I keep forgetting I had surgery for my breast cancer just a couple years ago in 2013 and thinking back to when I had my gall bladder out some few years more ago. The preliminary procedure was pretty much the same as those other two times this time around. I was much less anxious about getting around the hospital to the various places, primarily because I didn’t have to have any sort of heart testing done, so I didn’t have to hunt out the place where they do the EKG or whatever. Apparently, the test had been done recently enough that my doc didn’t feel it was necessary.

First, I saw Dr. Rose again. We discussed the surgery, and I asked a few questions. I’m not actually having a hysterectomy of any sort—that refers only to the removal of the uterus, from what I now understand, though I’ll probably continue calling it a partial hysterectomy. What I’m actually having done is the removal of the ovaries and fallopian tubes. Dr. Rose gave these ectomies names particular to each of them, but—and I’m kicking myself now—I didn’t think to write them down. I’ll see if I can get the info from someone later on. I spent about half an hour or so with Dr. Rose, signed a permission form for the surgery to take place, and received an Advance Directive form to bring home and fill out. I’ll be taking that in tomorrow, to sign in front of the Women’s Clinic’s LCSW and another, non-medical witness.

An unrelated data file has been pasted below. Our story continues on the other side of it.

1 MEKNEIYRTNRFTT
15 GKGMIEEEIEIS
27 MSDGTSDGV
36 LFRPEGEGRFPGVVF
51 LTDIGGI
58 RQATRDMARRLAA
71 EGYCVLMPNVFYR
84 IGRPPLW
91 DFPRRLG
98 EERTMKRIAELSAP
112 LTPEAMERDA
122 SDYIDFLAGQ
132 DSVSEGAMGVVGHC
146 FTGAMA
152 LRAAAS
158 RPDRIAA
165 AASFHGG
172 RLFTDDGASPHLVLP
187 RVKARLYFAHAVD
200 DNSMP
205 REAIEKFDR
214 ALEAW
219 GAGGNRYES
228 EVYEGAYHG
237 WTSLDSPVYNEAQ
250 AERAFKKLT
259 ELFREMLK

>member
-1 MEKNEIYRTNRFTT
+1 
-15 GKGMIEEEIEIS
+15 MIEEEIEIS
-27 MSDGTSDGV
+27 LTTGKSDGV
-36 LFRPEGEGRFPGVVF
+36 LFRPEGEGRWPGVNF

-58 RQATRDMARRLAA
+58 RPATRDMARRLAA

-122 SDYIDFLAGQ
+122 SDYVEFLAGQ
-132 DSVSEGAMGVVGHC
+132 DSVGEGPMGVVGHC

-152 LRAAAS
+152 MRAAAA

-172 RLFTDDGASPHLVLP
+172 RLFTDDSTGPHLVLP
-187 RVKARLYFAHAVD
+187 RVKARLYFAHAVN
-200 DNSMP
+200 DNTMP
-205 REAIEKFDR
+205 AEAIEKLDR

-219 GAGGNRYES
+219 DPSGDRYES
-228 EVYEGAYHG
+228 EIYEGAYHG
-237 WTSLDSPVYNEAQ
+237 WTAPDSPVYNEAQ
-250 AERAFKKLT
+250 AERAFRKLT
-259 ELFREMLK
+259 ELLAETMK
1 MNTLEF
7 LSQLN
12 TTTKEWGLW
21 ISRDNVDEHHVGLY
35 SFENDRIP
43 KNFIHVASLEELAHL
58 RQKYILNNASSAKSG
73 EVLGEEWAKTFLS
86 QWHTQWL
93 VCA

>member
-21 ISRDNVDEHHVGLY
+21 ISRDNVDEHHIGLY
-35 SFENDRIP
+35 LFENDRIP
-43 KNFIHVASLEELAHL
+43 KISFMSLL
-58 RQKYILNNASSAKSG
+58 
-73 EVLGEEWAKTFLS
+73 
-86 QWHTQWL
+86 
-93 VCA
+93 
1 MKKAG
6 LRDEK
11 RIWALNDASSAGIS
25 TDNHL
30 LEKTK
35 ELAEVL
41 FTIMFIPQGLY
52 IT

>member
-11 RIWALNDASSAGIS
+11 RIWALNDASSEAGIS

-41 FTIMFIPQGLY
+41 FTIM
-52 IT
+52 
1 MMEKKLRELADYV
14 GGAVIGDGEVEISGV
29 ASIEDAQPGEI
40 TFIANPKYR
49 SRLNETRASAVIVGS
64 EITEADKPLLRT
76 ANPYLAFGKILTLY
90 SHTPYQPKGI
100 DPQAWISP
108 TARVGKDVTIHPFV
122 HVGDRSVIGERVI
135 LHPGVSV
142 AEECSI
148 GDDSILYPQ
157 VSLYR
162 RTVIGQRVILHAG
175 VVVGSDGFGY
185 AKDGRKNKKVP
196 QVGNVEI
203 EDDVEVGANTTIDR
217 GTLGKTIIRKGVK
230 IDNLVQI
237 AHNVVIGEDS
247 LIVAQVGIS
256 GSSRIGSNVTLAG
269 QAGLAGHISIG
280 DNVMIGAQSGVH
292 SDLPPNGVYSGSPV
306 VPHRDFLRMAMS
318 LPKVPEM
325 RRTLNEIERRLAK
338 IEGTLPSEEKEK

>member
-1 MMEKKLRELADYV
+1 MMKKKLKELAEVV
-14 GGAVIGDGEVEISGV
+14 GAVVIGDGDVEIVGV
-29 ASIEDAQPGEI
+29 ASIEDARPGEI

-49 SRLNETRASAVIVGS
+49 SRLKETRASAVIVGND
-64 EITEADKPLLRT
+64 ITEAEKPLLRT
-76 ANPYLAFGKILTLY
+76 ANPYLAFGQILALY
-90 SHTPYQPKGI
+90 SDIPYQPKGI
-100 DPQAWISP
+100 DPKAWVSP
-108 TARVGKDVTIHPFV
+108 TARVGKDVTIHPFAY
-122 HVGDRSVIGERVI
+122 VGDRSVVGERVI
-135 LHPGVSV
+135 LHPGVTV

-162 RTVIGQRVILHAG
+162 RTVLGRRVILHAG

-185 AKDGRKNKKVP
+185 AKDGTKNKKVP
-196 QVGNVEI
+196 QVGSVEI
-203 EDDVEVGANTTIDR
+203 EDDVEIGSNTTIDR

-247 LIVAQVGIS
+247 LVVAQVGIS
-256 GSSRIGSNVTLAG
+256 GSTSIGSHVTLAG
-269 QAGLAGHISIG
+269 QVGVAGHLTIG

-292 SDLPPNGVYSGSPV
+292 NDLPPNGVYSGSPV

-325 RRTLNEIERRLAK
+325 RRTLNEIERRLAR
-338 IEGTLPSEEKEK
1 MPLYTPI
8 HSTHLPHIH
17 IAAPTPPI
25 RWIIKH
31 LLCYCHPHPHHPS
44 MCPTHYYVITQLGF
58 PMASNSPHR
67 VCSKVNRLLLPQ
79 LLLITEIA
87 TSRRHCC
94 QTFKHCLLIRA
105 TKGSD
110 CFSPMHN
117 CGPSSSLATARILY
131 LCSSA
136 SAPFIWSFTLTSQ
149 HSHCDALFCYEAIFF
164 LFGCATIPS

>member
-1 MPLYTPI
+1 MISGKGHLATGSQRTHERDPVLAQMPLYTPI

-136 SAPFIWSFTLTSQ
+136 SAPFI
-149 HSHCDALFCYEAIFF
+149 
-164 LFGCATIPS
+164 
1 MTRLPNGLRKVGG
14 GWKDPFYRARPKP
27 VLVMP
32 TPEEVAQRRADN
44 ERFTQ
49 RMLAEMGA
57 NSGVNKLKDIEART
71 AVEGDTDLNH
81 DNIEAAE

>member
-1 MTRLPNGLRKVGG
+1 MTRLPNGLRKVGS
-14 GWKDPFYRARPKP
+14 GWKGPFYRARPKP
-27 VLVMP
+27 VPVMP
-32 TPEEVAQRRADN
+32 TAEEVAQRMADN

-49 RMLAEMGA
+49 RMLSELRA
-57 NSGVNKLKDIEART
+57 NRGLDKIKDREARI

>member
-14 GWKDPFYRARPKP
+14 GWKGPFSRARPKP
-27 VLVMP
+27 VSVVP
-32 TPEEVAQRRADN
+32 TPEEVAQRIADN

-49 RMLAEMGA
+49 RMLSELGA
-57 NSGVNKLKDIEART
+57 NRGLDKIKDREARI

After my visit with Dr. Rose, she sent me on my way to the lab to have blood drawn. It was around lunch time, so I expected it to be a little busy, but it wasn’t at all. I pulled a number, sat waiting for less than five minutes, and went in to have my blood taken. According to what the lab person who saw me said, Dr. Rose had ordered a CBC (Complete Blood Count), and she loaded two vials with my blood and sent me on my way.

Next stop was a chat with a nurse in the Same-Day Surgery ward. For this, I had about a 20-30 min wait, and I ended up going to the restroom while doing so, and came out to the announcement the nurse was ready to see me. When I got in, the Nurse went over a form with me—and discovered Dr. Rose hadn’t ordered a Chem test, which was apparently also required prior to surgery. I asked the nurse if I’d be kept overnight to be monitored, and that got us on a discussion about the likelihood of Mom staying with me. In the end, the nurse made a note that it might be a good idea to keep me overnight. That completed my interview with her, and I went back to the lab.

When I entered, the phlebotomist who’d drawn my blood before was at the computer checking people in, and she looked at me and said, “Weren’t you just here?” I joked that I liked the lab so much I had to stop by to give more blood then explained that the doctor had neglected to order Chem labs. Someone else drew blood this time, a lab guy who I’ve gotten familiar enough with that I didn’t bother asking if he’d use a butterfly needle like I usually do; if his hands weren’t so steady and he wasn’t so good at preventing the standard needle from moving in my arm, I’d demand a butterfly needle, but he’s very good, so I kept my mouth shut and let him get to work. As he bandaged me up, he asked if this was my last stop, and I said it was, so he wished me a good afternoon.

Having had two surgeries the past ten years has definitely helped me this time around. I’m not as nervous or scared as I was even for the lumpectomy back in 2013. LOL—I feel like I’m actually getting to know the staff in the Same-Day Surgery ward, too. LOL

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